-- II Corinthians 5:21
I'm working hard at following Sister's advice, but that work seems to consist of keeping my thoughts on God the Father and Jesus, His Son.
Edit: After posting I went over to the CAST forum on etsy, and found the (other) sisters discussing
Philippians 4:13 (King James Version)
13I can do all things through Christ which strengtheneth me.
Thursday, December 25, 2008
Wednesday, December 24, 2008
Saturday, December 20, 2008
Wednesday, December 17, 2008
Every year, at some time in Dec., I say, "Now I've been Christmassed." I mean that the joy of the season enters my heart. It's mainly happened while arranging the nativity scene.
Well, tonight I got Christmassed while listening to wonderful music. A wonderful percussionist added his own flourish to the Hallelujah chorus from The Messiah. These days I have to raise hands to praise God during that piece. And how does Pavorotti always manage to sound so happy? Mr. P corrected me, to use past tense. But I hope Pavorotti was a real Christian. I want to hear him some more, live. Singing "O Come Let us Adore Him" in the throne room.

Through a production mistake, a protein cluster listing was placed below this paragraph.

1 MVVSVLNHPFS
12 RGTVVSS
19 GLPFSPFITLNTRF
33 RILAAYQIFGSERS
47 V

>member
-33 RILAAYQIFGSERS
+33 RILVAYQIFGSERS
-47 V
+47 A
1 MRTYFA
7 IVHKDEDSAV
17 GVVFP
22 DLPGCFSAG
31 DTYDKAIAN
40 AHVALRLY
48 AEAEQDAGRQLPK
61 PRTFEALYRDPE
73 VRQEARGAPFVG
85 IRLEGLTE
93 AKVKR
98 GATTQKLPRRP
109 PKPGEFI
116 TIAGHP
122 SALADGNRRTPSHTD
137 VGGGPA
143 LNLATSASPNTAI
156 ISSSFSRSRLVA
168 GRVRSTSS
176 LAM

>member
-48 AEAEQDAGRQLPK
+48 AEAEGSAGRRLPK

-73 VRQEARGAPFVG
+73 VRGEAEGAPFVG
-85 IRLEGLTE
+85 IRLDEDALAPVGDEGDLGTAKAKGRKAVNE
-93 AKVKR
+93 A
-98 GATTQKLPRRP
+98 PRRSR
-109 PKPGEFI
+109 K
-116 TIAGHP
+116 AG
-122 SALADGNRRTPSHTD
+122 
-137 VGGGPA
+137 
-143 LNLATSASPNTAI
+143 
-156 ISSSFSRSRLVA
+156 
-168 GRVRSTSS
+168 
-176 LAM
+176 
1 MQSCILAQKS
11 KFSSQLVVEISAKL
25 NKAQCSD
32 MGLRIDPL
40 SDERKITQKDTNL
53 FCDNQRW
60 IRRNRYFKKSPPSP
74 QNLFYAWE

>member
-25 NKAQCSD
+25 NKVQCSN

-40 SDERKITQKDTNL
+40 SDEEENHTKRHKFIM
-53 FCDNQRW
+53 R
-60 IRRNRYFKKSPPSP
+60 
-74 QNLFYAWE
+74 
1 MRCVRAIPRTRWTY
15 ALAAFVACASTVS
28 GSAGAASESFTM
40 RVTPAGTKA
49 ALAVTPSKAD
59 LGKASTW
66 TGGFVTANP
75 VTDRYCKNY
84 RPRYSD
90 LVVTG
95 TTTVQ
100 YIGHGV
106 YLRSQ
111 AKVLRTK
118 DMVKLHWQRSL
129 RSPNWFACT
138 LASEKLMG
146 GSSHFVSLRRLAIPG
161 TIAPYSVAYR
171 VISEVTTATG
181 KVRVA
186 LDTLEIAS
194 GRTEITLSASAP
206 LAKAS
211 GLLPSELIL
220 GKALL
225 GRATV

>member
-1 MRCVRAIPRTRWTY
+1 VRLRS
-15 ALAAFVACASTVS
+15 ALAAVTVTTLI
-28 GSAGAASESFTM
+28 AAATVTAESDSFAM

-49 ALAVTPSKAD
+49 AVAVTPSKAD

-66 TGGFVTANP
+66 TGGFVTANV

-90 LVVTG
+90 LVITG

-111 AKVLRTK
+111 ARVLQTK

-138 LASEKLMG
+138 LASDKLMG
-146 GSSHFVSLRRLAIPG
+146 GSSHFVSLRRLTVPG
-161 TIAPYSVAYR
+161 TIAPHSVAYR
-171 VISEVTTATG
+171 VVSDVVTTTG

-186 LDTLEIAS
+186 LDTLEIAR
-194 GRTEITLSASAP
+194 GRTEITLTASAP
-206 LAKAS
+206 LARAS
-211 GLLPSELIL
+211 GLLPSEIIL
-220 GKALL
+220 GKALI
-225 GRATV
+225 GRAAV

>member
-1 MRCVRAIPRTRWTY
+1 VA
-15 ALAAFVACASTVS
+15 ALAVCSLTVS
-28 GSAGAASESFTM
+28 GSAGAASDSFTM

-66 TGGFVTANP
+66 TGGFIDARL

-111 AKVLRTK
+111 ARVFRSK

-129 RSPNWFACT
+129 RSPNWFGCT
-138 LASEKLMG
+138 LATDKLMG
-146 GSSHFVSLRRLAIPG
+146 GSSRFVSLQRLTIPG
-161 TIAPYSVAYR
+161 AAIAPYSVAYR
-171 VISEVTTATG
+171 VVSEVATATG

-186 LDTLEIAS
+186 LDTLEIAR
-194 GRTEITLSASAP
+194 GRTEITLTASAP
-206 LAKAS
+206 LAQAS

Tuesday, December 16, 2008
Walmart did a cake with the poor kid's name. What a shame.
The parents sound reasonable, but WHAT WERE THEY THINKING!?
A few years ago I had my last name legally changed from my father's to a combination of the first names of my mother and grandmother.(don't ask) [now I'm happily Mrs. P]
I think it cost $40. I hope that little Adolph spends the money, as soon as he's old enough.
We must remember.
I'm glad the US Sec. of State (I thought Dr. Rice would make a great POTUS, but that's all over.) and the Pentagon are yawning over the Russian ship that went through the Panama Canal and is going to Cuba. We don't need to escalate the rhetoric. I do find it worrisome, though.
We must remember.
Friday, December 12, 2008
Have I told you I live in the house my aunt sold several decades ago? In this very room, in my young years, was a painting by a great aunt of a night scene lit by the moon. very nice
[Edit: hadn't realized, when first writing this, that the moon is closer to us than usual http://news.bbc.co.uk/2/hi/science/nature/7779294.stm ]
In Japan I did a lot of walking at night, and was charmed by the little garden or back door lights. I liked the night, and decided that was because I could appreciate the light so much.
Enjoy the Light.
Thursday, December 11, 2008